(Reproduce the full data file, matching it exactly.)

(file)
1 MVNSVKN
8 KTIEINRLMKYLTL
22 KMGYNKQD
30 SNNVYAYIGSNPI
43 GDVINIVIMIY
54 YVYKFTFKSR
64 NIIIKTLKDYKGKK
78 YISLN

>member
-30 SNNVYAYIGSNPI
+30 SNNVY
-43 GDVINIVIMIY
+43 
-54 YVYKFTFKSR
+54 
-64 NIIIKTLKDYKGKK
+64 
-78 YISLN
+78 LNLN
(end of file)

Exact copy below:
1 MVNSVKN
8 KTIEINRLMKYLTL
22 KMGYNKQD
30 SNNVYAYIGSNPI
43 GDVINIVIMIY
54 YVYKFTFKSR
64 NIIIKTLKDYKGKK
78 YISLN

>member
-30 SNNVYAYIGSNPI
+30 SNNVY
-43 GDVINIVIMIY
+43 
-54 YVYKFTFKSR
+54 
-64 NIIIKTLKDYKGKK
+64 
-78 YISLN
+78 LNLN